Lord of the Rings, the Stanley Cup, and the Virgin Mary – Reflections on the Call by Trevor Malkinson

by Trevor Malkinson

“To refuse the call means stagnation. What you don’t experience positively, you will experience negatively” – Joseph Campbell, The Hero With a Thousand Faces

In the Hero’s Journey ‘monomyth’ that Joseph Campbell discovered scattered throughout the world’s mythological traditions, the journey always starts with the call to adventure. The hero or heroine, often an average unsuspecting person, is summoned to leave the safe confines of their world and journey into the unknown on a quest they don’t yet understand. In the 20th century, two major motion picture trilogies- Star Wars and The Lord of the Rings– gave epic representations of the hero’s journey, and people flocked to these films en masse. Why are we so drawn to these depictions of the hero’s journey and the adventure of taking up ‘the call’? What exactly is the calling, where is it emanating from, and why are we so attracted to it?  This article is an extended reflection on the nature of the call and how it shows up in our religion, our art, our culture, and perhaps most importantly, in ourselves.

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Creativity as Unique Expression – Dialogue Dr. Marc Gafni with Alex Grey

How do our unique perspectives of the world color our relationship with beauty, creativity, and transcendence? Join Alex Grey and Dr. Marc Gafni for a cutting-edge dialogue on Creativity and Unique Self.

Alex Grey has become one of our most iconic and immediately-recognizable artists, and somewhat of a poster-boy for a genuinely integral approach to art, life, and spirituality.  Many of his prolific works have been featured and reproduced all over the world, ranging from magazine covers, party flyers, and blotter acid to high-profile album covers for Tool, David Byrne, the Beastie Boys, Nirvana, and Michael Hedge.

In this discussion, Alex shares his own personal path to Unique Self, describing how his creative process is directly informed by an intimate realization of radical and unqualifiable emptiness, combined with his unique and irreducible perspective of the world.  Alex talks about how his passion to create springs from an almost Bodhisattva-like yearning to serve, and how this devotion to service is one of the defining characteristics in the emergence of Unique Self.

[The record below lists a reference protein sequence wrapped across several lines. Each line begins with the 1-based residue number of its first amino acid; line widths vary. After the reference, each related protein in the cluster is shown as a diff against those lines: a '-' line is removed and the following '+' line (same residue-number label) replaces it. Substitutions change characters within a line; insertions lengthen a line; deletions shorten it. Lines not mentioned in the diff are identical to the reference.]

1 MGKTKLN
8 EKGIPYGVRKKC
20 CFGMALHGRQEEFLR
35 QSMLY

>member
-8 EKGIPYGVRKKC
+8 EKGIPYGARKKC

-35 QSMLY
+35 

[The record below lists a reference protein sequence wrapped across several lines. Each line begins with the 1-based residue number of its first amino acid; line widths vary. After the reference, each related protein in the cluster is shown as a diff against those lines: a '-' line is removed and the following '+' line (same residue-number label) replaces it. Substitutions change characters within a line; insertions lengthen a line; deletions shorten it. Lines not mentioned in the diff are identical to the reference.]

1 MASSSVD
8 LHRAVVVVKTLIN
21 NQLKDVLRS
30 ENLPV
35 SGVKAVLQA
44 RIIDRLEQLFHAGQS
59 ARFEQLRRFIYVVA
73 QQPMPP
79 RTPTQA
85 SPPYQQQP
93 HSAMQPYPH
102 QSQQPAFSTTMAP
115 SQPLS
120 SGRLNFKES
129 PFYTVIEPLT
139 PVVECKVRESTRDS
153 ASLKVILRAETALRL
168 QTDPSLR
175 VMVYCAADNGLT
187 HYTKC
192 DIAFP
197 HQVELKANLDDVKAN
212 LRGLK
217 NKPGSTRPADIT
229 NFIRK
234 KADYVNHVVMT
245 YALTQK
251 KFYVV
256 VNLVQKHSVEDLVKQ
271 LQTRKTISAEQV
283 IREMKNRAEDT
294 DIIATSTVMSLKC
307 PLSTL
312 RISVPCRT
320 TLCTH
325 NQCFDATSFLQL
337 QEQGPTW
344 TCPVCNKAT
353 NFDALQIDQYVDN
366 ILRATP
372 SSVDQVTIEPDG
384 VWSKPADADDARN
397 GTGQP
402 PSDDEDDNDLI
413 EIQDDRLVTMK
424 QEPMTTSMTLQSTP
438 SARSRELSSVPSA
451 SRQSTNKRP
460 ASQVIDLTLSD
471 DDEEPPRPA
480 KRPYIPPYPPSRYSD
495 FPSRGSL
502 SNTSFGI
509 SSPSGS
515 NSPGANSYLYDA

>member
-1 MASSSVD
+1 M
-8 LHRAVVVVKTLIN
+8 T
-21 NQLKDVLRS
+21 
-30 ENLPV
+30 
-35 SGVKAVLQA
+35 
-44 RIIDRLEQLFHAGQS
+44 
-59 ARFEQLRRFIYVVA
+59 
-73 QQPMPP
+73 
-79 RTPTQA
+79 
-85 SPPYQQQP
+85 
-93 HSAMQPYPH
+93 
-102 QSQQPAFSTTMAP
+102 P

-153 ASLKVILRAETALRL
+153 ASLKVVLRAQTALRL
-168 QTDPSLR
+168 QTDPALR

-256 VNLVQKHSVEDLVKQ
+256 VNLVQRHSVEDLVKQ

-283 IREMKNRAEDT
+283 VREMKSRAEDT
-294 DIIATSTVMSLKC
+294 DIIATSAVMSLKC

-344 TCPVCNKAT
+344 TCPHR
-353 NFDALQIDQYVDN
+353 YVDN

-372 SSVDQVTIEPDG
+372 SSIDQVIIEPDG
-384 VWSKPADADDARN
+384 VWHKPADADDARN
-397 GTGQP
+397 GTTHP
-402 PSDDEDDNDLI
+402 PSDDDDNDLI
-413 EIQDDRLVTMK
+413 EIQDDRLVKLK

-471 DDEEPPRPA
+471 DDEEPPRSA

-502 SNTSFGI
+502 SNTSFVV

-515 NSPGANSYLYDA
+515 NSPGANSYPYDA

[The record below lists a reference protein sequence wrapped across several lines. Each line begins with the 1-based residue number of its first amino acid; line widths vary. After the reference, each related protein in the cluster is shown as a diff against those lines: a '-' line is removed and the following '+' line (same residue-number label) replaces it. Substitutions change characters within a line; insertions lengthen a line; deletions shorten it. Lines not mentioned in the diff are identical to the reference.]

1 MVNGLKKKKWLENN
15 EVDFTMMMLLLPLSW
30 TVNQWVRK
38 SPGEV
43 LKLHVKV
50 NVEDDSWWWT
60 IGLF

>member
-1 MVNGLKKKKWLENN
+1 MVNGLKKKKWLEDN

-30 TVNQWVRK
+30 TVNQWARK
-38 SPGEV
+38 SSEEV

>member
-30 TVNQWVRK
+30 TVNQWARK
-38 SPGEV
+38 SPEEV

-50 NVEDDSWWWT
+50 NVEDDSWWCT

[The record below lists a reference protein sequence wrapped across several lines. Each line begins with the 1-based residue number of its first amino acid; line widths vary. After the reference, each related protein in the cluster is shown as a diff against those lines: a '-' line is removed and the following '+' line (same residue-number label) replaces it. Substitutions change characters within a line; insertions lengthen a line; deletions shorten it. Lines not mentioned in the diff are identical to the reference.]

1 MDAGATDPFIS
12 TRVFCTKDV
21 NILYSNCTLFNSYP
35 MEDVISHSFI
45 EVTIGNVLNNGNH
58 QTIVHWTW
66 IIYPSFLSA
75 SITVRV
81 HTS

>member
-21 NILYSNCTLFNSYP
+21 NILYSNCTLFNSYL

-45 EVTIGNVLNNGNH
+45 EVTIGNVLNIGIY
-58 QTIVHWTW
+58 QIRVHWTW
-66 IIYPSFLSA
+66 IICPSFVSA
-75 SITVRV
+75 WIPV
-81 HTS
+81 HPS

Only by cultivating a path for ourselves that honors the paradoxical simultaneity of emptiness and perspective can we discover the real potential of our artistic gifts.  In Alex’s case, this path has allowed him to fully and fluently express a deeply personal vision of the universal—illuminating a spiritual anatomy that is common to all of us, but uniquely recognized and rendered through Alex’s distinct perspective.

Whether you are an artist trying to carve out your own creative path, or just a casual admirer of beauty in its many effulgent forms, you will not want to miss this intimate and insightful discussion!

Alex Grey, a renowned visionary and spiritual artist and author of The Mission of Art. In the foreword to The Mission of Art, Ken Wilber stated: “Alex Grey might be the most significant artist alive. One of his most well known works is the Sacred Mirrors series of 21 life-sized paintings, taking the viewer on a journey through body, mind, and spirit. The Sacred Mirrors present the physical and subtle anatomy of an individual in the context of cosmic, biological and technological evolution. After painting the Sacred Mirrors, he applied this multidimensional perspective to such archetypal human experiences as praying, meditation, dying, kissing, copulating, pregnancy, birth and nursing.

Dr. Marc Gafni holds his doctorate from Oxford University. He is a rabbi and an iconoclastic teacher of Kabbalah and World Spirituality. He is the director with Ken Wilber, Sally Kempton and Diane Hamilton of the Integral Life Spiritual Center and core founder and faculty member of iEvolve: Global Practice Community. He has written seven books, including the national bestseller Soul Prints, and The Mystery of Love, an exploration of the relationship between the sexual, the erotic, and the sacred. Gafni’s teaching is marked by a deep transmission of open heart, love and leading edge provocative wisdom. Gafni’s path of personal evolution, in both the agony and the ecstasy of what he calls “sacred autobiography,” woven together with profound reverence and reading of sacred texts have formed the context for his teaching. It is from this place of broken-hearted humility, radical joy and sacred audacity that he teaches. Gafni is considered by many to be a visionary voice in the founding of a new World Spirituality.